The Garden Guide

Book: Journey and Embassy to Samarkand
Chapter: Ecmiadzin In Armenia

Armenian castles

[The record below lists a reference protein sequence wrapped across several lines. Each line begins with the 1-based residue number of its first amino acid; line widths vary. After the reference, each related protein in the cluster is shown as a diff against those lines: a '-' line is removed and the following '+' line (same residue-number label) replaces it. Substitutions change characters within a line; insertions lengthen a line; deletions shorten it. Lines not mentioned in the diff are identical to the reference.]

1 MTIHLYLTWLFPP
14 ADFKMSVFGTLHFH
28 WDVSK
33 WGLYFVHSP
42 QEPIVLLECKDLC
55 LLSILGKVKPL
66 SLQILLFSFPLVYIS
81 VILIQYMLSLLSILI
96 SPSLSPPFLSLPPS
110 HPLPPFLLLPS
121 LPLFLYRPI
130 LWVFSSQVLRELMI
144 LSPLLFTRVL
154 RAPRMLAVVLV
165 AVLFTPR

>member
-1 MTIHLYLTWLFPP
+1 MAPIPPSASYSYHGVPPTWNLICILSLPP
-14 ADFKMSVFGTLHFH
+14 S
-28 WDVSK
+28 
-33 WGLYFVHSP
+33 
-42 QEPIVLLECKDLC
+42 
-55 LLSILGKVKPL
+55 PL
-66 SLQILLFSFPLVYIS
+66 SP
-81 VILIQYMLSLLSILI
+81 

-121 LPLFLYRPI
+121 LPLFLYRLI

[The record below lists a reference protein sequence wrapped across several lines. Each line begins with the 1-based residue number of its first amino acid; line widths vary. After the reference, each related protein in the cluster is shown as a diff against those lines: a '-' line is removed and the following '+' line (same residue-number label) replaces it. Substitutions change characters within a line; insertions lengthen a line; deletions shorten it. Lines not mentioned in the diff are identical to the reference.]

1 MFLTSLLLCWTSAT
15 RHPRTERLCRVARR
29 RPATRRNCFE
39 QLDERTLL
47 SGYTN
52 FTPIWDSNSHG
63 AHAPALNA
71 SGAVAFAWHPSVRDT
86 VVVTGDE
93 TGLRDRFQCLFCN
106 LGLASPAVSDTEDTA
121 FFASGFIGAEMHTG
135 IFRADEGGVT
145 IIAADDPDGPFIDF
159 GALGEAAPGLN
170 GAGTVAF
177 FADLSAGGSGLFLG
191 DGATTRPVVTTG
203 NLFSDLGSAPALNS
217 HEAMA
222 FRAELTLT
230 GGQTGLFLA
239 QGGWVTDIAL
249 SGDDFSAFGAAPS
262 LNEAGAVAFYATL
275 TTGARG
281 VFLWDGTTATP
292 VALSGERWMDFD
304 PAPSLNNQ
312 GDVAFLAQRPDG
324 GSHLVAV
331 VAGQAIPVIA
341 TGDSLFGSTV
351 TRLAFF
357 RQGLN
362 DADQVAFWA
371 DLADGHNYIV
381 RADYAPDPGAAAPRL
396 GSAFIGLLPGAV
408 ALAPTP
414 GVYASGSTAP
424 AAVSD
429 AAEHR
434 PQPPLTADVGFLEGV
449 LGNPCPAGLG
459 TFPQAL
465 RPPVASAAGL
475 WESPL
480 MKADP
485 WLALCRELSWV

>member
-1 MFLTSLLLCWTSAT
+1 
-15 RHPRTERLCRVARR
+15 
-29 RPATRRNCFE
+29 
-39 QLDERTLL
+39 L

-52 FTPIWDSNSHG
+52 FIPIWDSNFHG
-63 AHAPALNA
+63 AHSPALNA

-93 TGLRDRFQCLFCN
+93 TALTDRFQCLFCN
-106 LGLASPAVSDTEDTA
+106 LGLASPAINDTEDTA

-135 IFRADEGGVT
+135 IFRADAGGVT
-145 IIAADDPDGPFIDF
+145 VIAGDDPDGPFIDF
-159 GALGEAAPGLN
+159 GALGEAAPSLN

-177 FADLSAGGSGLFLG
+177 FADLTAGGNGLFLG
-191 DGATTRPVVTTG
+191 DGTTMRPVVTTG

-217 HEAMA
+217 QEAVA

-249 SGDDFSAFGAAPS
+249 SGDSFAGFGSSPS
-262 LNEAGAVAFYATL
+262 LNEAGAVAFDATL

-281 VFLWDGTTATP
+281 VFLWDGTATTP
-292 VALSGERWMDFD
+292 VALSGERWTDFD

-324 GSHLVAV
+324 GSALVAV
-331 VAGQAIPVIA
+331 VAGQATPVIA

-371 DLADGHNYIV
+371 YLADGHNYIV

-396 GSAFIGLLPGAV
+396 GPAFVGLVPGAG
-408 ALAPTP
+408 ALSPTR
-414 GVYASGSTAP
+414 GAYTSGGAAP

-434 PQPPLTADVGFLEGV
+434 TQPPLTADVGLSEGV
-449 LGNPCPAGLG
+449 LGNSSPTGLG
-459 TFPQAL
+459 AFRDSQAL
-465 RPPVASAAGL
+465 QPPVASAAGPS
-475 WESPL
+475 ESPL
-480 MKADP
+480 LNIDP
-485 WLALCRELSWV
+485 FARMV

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On Thursday, the 29th of May, at noon, they reached a great city called Calmarin {Etchmiazin}, and from it, distant about six leagues, they saw the great mountain on which the ark of Noah rested, after the flood. This city was in a plain, and on one side flowed the great river called Corras; and on the other there was a very deep and rocky valley, as broad as the flight of an arrow; and it encircled the city, until it united with the river. The valley and river made the city very strong, so that it could only be attacked where the river commenced; but at this place there was a very strong castle, with great towers, and it had two gates, one in front of the other. This city of Calmarin was the first city that was built in the world, after the flood, and it was built by the lineage of Noah. The people of the city said that, eight years ago, Tetani, Emperor of Tartary, besieged the city, and that they fought day and night for two days, and on the third there was a parley. They gave up the city, on condition that neither he, nor his people should enter it, but that the citizens should pay to him a certain annual tribute; with which the emperor was satisfied, but he demanded that half the people of the city should be given up to him, to go with him to the land of Jugania {Georgia}, where he was going to make war on the King Sorso. When the citizens had given up these men, the emperor attacked the city, entered it by force, pillaged and burnt it, making breaches in the walls, and killing many people. The greater part of the inhabitants were Armenians; but the land of Armenia has been taken from the Christians by the Moors, as I will relate to you, presently. In this city there are very great edifices; and throughout all this country, they gave the ambassadors and their people lodging, and food, and horses; for all the land belonged to Timur Beg. On Friday they departed, and passed the night at a castle, which was on the top of a rock, and belonged to a widow lady, who paid tribute to Timur Beg for this castle, as well as for other land which she held. In this castle there used to be robbers, and men who came out to plunder travellers on the road. Timur Beg marched against this castle, entered it by force, and killed the lord of it, who was the husband of this lady; and he ordered that malefactors should never be allowed to assemble in it again: and, that they might not be able to defend themselves, he caused the doors to be taken away, and ordered that they should never be replaced. He then gave it to this lady. The castle was, therefore, without doors, and was called Egida. This castle was at the foot of the lofty mountain of the ark of Noah; and all these mountain ranges, after leaving the land of Trebizond, were without woods. The lady received the ambassadors very well, and gave them all they required. On Saturday, the 13th of May, the road led along the foot of the mountain of the ark of Noah. It was very high, and the summit was covered with snow, and it was without woods; but there was much herbage upon it, and many streams. Near the road there were many edifices, and foundations of houses, of stone; and great quantities of rye was growing, as if it had been sown by man, but it was useless, and did not come to grain; and there was also plenty of water cresses. At the foot of this mountain they came to the ruins of a town long since deserted, which was a league in length; and the people of the country said that it was the first town that was built in the world, after the flood, and that it was founded by Noah and his sons. After leaving these ruins, they came to a great plain, in which there were many streams of water, and trees, and rose gardens, and fountains. The mountain had a very sharp peak, which was covered with snow, and they say that the snow never leaves this peak all the year round, either in winter or summer, and this is on account of its great height. On this day the ambassadors took their siesta by a beautiful fountain, near a stone arch; and while they were there, the clouds moved away, and the peak of the mountain appeared, but they suddenly returned, and the people said that it was very seldom visible. Next to this mountain, there was another, which also had a sharp peak, but not so high as the first, and between these two peaks there is one like a saddle, and they were all very high, and their summits were all covered with snow.